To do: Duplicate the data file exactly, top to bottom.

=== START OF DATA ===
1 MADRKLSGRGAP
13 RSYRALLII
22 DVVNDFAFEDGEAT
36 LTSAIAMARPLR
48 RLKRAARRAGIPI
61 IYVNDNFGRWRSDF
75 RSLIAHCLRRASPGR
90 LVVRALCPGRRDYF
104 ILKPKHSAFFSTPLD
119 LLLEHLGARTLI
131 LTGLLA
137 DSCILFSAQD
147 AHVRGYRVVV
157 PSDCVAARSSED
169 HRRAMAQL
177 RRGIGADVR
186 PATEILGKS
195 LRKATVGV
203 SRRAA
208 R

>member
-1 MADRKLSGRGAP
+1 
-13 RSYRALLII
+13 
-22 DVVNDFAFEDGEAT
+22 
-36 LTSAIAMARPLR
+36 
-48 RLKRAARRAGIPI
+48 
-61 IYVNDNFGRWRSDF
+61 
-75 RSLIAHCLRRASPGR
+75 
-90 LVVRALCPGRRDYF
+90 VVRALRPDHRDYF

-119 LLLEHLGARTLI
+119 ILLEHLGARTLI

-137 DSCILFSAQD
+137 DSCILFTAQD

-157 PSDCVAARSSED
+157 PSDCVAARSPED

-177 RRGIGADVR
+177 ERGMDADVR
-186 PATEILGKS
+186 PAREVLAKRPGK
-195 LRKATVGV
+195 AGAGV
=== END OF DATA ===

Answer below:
1 MADRKLSGRGAP
13 RSYRALLII
22 DVVNDFAFEDGEAT
36 LTSAIAMARPLR
48 RLKRAARRAGIPI
61 IYVNDNFGRWRSDF
75 RSLIAHCLRRASPGR
90 LVVRALCPGRRDYF
104 ILKPKHSAFFSTPLD
119 LLLEHLGARTLI
131 LTGLLA
137 DSCILFSAQD
147 AHVRGYRVVV
157 PSDCVAARSSED
169 HRRAMAQL
177 RRGIGADVR
186 PATEILGKS
195 LRKATVGV
203 SRRAA
208 R

>member
-1 MADRKLSGRGAP
+1 
-13 RSYRALLII
+13 
-22 DVVNDFAFEDGEAT
+22 
-36 LTSAIAMARPLR
+36 
-48 RLKRAARRAGIPI
+48 
-61 IYVNDNFGRWRSDF
+61 
-75 RSLIAHCLRRASPGR
+75 
-90 LVVRALCPGRRDYF
+90 VVRALRPDHRDYF

-119 LLLEHLGARTLI
+119 ILLEHLGARTLI

-137 DSCILFSAQD
+137 DSCILFTAQD

-157 PSDCVAARSSED
+157 PSDCVAARSPED

-177 RRGIGADVR
+177 ERGMDADVR
-186 PATEILGKS
+186 PAREVLAKRPGK
-195 LRKATVGV
+195 AGAGV